Have you ever wanted to own a piece of Apple history, like the first Macintosh computer or an original Steve Jobs business card? Would you settle for some gross, old sandals worn by Steve Jobs? Because, if so, have we got a deal for you.
A pair of sandals owned and worn by Steve Jobs will go up for auction on Friday, and is expected to fetch anywhere from $60,000 to $80,000 according to the auction house, Julien’s Auctions.
The Birkenstock sandals were apparently worn by Jobs in the 1970s and ‘80s and saved from the garbage heap by Mark Sheff, a chef who managed one of Jobs’ properties in Albany, California back in the 1980s.
“Steve was looking for live-in help. We had organic gardening and natural foods cooking experience,” Sheff said about how he wound up with the sandals, according to a 2016 article from Yahoo.
“We kept some, shared some with the landscapers and friends and brought some to Goodwill. The collection we ended up with is quite random,” Sheff continued.
From the description of the auction at the Julien’s Auctions website:
The sandals have been a part of multiple exhibitions, including but not limited to Salone del Mobile in Milano, Italy in 2017, at the Birkenstock Headquarters in Rahms, Germany in 2017, at Birkenstock’s first United States store in SoHo, New York, at IMM Koln, a furniture fair in Cologne, Germany, Zeit Event Berlin for the magazine Die Zeit in 2018, and most recently with the History Museum Wurttemberg in Stuttgart, Germany.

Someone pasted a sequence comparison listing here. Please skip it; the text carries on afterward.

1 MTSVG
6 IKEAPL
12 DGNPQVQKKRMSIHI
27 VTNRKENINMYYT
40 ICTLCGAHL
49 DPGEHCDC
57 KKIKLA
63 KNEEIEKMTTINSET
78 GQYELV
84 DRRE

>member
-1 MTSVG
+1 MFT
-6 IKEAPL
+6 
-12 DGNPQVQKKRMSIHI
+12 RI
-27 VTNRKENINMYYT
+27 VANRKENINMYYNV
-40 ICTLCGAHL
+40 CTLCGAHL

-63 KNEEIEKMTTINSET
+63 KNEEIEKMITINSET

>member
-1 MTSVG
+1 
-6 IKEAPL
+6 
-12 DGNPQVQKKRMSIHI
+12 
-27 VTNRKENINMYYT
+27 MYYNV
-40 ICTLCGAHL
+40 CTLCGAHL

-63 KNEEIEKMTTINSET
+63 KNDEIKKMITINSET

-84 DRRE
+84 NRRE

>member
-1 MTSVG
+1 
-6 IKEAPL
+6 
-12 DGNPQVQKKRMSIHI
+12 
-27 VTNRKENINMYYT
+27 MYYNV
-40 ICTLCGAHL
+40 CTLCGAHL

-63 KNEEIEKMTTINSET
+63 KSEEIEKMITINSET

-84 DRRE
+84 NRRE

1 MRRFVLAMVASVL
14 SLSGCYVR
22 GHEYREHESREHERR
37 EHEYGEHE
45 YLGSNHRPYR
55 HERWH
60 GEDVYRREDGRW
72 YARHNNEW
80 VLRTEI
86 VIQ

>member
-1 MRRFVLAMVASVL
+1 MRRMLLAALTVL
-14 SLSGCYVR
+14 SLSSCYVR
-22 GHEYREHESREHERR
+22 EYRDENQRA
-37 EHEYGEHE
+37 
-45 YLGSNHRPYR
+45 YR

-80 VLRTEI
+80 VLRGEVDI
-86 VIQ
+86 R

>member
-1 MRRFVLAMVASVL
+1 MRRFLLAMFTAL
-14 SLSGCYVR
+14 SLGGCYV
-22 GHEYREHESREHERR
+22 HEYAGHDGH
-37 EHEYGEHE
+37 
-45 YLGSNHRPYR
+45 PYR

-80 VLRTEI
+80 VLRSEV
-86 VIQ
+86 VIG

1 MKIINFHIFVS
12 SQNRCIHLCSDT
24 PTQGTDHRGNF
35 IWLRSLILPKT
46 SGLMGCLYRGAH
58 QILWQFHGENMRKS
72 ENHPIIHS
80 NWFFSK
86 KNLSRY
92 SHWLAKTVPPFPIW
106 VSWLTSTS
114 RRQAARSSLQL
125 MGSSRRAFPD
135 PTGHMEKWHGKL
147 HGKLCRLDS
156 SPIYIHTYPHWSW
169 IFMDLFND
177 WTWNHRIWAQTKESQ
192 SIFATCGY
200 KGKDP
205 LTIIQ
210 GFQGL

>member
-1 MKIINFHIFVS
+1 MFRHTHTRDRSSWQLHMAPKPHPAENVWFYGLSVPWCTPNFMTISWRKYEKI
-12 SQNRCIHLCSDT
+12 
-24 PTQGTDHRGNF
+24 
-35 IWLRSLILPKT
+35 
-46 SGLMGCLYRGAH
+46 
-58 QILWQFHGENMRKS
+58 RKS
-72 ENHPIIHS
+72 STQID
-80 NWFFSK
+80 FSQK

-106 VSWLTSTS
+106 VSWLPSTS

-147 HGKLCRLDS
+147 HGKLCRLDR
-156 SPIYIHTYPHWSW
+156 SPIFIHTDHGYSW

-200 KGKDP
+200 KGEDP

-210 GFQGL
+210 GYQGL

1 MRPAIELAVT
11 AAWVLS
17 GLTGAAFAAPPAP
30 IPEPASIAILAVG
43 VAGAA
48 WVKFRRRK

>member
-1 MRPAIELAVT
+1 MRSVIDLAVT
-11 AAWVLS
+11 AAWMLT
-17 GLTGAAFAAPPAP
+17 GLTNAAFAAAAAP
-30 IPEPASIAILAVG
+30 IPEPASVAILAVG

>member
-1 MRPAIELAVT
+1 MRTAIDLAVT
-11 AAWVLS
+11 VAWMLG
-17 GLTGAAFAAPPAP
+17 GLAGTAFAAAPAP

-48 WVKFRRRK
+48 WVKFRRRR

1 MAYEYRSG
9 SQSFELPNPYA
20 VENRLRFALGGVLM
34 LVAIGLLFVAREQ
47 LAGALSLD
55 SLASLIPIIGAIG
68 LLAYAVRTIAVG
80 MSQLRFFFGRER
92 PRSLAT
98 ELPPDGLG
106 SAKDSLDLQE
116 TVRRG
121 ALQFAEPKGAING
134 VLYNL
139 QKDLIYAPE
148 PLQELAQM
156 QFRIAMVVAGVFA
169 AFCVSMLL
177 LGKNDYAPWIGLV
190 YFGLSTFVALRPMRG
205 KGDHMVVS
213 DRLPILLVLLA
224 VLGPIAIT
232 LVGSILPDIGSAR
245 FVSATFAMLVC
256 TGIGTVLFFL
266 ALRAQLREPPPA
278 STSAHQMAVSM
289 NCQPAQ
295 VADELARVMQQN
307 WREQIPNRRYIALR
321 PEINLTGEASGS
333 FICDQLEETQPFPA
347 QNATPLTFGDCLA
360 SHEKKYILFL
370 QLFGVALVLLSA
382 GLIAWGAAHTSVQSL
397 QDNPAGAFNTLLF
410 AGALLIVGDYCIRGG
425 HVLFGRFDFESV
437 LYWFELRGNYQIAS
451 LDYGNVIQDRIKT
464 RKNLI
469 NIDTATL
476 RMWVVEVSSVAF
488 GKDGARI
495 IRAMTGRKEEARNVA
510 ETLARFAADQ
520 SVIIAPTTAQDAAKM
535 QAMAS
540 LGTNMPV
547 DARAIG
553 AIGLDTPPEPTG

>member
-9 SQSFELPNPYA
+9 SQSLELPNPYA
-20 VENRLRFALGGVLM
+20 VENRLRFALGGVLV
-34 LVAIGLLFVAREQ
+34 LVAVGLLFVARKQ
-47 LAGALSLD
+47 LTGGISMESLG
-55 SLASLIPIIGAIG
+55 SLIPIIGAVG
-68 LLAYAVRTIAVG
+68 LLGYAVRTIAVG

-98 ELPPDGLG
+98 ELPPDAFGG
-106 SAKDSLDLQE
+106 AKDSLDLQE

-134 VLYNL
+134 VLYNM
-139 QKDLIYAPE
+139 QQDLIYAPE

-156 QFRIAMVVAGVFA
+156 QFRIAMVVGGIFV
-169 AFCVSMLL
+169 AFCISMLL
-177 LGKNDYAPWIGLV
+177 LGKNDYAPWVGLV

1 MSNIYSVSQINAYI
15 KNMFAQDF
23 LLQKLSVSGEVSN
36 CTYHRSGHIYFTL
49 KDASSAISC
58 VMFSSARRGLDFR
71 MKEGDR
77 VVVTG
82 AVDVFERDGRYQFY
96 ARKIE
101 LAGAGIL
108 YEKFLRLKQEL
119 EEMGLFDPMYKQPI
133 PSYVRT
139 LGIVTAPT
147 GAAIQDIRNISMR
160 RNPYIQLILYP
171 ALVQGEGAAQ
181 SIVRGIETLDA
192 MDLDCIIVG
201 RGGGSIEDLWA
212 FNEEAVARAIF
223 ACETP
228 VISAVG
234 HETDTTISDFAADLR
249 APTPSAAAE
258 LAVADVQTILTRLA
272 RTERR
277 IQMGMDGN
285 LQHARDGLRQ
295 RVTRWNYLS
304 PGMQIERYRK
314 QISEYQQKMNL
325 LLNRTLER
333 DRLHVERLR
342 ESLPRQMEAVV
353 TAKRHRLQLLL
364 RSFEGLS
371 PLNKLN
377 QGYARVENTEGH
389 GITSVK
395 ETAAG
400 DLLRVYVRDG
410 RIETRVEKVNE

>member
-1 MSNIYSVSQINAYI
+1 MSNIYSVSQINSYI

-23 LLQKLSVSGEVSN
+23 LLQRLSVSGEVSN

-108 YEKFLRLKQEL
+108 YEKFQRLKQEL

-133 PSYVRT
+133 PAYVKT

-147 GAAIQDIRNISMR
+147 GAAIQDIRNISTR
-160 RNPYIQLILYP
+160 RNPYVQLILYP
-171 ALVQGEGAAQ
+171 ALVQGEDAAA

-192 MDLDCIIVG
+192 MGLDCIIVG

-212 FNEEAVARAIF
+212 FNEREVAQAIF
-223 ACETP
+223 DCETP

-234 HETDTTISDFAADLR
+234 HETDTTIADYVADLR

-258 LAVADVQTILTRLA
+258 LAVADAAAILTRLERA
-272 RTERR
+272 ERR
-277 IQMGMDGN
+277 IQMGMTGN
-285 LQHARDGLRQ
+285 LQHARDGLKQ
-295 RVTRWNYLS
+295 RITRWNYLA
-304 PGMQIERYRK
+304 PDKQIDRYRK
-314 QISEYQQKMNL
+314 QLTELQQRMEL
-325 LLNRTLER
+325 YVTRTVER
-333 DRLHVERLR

During the sandals’ display with Birkenstock company, Steve Jobs ex-partner (and mother of Steve Jobs first child, Lisa Brennan-Jobs) Chrisann Brennan had the opportunity to view, hold and talk about this iconic staple of his wardrobe while being filmed. She got emotional and excited to be reunited with and hold Steve Jobs iconic sandals after three decades.In an interview with Vogue titled “Apple Meets Birkenstock,” Brennan mentions:
“The sandals were part of his simple side. They were his uniform. The great thing about a uniform is that you don’t have to worry about what to wear in the morning.” She continued, “He would never have done or bought anything just to stand out from others. He was simply convinced of the intelligence and practicality of the design and the comfort of wearing it. And in Birkenstocks he didn’t feel likea businessman, so he had the freedom to think creatively.”
The winning bidder will also get a free NFT of the sandals, which at this point feels like a relic from a much more gullible era. It’s hard to believe people are still minting NFTs and assigning them any value at all.
Bidding starts at 10:00 a.m. ET on Friday, and begins with the starting price of $15,000. The sandals last were up for auction in 2016 when they sold to an anonymous party for $3,400. If they really do sell for $60,000 or more, that’s a nice profit for just six years of holding on to some gross, old sandals.